[In the player above, watch previous FOX 8 News coverage on a Facebook Marketplace scam impacting Stark County residents.]
(WJW) — A new scam making the rounds appears to be offering free money from Columbia Gas of Ohio — but it’s actually an attempt at getting the target’s bank account details.
The utility’s customers and non-customers have reported receiving the suspicious letter, claiming to be from the “Payment Department” at Columbia Gas of Ohio, along with fake checks.
“These checks are fraudulent and do not come from us,” reads a Thursday news release from the company. “This is an attempt to steal funds and personal information from unsuspecting customers.”
The scammers instruct the targets to deposit the fake check at their bank, and then email back a copy of the deposit slip. It even cautions targets against throwing the letter away. Rest assured, you can.
“Don’t fall victim to scams!” the utility warned. “Protect yourself from scams and fraud by approaching uncertain situations with caution.”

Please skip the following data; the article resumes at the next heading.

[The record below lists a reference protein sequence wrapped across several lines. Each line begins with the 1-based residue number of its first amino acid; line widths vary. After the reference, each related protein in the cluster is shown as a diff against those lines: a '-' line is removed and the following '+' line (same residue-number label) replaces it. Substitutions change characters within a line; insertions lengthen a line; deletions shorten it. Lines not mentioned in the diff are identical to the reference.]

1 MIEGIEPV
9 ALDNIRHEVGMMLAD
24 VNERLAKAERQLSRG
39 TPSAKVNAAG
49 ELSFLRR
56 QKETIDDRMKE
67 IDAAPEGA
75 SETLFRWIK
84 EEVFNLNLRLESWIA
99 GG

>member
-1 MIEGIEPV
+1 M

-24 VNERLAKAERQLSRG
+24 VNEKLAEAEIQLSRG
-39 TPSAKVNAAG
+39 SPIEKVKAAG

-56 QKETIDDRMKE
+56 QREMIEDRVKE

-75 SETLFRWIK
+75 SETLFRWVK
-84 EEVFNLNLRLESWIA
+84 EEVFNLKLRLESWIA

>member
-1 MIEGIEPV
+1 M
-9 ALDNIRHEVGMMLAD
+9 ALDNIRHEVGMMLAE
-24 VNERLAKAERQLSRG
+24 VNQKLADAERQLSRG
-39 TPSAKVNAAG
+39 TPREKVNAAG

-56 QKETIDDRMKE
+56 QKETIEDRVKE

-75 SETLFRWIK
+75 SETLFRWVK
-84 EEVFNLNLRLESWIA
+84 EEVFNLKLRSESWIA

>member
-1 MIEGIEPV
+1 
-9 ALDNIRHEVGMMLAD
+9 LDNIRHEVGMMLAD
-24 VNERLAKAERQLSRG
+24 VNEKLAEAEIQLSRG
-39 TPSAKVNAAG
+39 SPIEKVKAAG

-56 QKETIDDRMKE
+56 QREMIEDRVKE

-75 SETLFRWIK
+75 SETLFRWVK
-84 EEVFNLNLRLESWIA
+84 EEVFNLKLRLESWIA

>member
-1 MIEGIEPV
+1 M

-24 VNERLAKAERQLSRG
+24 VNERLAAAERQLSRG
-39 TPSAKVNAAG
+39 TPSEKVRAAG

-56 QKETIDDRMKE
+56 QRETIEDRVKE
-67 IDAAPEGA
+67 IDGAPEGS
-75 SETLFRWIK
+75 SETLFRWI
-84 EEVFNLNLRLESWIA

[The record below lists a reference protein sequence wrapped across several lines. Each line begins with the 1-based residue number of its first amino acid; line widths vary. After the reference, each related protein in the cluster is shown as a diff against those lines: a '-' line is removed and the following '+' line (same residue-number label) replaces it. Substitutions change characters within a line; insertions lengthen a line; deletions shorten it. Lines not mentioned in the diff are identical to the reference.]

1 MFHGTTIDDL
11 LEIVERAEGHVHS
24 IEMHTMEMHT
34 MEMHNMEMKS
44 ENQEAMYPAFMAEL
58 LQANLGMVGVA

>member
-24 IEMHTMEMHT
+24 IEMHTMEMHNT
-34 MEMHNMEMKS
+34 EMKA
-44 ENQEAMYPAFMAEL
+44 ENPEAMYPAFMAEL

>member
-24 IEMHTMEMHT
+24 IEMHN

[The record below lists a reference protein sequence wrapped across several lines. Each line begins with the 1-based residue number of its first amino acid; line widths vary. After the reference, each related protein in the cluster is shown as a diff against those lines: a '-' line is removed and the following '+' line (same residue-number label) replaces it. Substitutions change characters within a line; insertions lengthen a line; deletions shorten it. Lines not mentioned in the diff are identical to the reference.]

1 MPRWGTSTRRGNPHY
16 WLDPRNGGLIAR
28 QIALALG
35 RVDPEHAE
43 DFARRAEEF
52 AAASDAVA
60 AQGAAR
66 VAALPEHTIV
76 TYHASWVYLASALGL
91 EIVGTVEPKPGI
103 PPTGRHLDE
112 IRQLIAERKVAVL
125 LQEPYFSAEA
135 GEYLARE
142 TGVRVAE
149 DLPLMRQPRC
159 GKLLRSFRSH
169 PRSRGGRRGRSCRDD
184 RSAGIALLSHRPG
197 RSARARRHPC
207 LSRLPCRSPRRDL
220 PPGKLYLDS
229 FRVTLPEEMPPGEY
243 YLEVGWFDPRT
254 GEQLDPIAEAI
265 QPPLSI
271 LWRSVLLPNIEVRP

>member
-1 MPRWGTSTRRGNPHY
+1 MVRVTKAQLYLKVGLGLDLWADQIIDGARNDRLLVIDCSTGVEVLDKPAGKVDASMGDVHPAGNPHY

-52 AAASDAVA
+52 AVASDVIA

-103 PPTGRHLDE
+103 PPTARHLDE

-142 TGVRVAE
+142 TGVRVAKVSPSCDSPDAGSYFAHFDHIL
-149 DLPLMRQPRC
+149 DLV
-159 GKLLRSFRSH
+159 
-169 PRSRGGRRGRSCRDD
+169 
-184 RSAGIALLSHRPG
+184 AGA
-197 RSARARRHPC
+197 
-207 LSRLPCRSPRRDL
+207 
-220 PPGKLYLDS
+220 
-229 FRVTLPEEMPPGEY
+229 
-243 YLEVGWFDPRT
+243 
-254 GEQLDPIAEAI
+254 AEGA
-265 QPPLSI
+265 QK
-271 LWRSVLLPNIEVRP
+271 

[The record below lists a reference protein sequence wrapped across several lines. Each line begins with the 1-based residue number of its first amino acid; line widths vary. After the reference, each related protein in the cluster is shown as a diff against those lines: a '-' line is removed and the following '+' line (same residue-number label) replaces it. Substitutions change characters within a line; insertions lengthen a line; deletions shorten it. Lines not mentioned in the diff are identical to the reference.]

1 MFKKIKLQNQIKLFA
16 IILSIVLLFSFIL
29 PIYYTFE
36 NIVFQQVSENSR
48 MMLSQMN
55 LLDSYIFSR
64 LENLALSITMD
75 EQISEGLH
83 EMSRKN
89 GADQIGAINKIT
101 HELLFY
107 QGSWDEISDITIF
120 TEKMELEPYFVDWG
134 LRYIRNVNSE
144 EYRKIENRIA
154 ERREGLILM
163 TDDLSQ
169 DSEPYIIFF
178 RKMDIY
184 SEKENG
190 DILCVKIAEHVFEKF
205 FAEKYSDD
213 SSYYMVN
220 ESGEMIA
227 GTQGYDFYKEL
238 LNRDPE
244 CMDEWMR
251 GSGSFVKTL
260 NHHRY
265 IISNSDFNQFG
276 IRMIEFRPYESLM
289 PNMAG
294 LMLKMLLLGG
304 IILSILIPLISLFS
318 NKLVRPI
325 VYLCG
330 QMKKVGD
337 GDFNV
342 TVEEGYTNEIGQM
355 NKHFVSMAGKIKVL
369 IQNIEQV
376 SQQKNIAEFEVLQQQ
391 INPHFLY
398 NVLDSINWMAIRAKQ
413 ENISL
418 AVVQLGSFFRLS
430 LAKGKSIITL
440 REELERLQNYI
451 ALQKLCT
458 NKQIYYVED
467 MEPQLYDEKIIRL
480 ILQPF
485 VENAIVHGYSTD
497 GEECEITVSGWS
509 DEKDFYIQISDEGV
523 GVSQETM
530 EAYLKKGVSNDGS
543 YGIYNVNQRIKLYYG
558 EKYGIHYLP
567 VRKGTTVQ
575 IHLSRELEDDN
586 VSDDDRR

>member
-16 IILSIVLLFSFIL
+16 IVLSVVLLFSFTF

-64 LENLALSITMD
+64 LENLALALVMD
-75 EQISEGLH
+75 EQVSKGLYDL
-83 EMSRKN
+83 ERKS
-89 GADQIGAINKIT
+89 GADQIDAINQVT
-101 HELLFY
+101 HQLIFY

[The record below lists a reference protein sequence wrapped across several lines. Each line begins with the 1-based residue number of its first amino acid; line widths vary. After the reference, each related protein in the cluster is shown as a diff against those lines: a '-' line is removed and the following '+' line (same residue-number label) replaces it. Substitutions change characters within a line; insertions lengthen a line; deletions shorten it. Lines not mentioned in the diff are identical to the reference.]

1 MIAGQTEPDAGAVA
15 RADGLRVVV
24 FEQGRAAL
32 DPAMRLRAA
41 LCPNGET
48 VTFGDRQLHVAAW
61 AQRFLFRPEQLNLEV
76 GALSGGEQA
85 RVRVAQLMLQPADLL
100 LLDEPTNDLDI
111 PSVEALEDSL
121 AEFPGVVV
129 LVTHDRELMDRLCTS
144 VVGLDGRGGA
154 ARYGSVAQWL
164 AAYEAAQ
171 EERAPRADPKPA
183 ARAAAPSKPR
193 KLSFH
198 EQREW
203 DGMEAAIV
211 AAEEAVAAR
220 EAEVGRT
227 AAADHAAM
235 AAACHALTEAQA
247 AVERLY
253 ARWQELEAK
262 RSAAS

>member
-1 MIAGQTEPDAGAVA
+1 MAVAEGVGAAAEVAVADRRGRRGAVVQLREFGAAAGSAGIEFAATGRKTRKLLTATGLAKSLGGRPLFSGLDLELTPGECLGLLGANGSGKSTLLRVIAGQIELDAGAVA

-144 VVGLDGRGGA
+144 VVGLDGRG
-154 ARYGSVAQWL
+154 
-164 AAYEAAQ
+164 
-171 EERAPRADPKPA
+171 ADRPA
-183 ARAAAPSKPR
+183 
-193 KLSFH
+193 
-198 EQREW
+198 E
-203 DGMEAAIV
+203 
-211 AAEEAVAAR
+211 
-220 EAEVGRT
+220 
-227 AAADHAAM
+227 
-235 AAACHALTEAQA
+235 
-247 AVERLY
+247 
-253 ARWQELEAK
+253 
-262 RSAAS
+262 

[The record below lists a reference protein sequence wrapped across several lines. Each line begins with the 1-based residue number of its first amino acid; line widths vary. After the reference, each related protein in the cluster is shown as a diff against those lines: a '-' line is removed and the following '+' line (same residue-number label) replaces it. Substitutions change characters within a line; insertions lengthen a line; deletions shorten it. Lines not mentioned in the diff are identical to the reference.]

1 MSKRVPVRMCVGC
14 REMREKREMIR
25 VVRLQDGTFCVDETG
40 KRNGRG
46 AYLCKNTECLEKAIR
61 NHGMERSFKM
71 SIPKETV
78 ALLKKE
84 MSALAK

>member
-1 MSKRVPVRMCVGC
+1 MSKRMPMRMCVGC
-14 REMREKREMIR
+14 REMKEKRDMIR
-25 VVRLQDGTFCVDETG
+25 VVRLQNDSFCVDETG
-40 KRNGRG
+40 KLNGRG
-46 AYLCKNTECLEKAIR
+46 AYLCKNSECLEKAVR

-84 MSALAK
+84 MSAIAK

Anyone who thinks they’ve been contacted by a scammer claiming to be from Columbia Gas can call If you believe you may have been contacted by a scammer claiming to be Columbia Gas, call the utility’s help center at 1-800-344-4077.
What are the signs of a scam?
Fake check scams are one of the several types of scams covered on the Ohio Attorney General’s Office’s website.
“Someone sends you a check or money order, which you are asked to deposit in your account and wire-transfer the sender a portion of the money, minus a nice bonus for you as a ‘thank you’ for helping out,” it reads. “Regardless of the pitch, the result is the same: The check or money order you receive is counterfeit. It will be returned to your bank unpaid, and the full amount will be deducted from your account. Never wire-transfer money to a stranger.”
Here are some telltale signs you’re being scammed, according to the Attorney General’s Office:
- Being asked to wire money to a stranger or friend in need
- Being selected for a mystery shopping job, especially if you never applied
- Pressure to “act now!”
- Being asked to buy a prepaid money card
- Sending money in advance to secure or insure a loan
- Winning a contest you’ve never heard of or entered
- Having to pay a fee to receive your “prize”
- Requests for your personal information
- Requests for a large down payment
- A company that refuses to provide written information
To report a scam to the Attorney General’s fraud unit, use the online form found on the office’s website.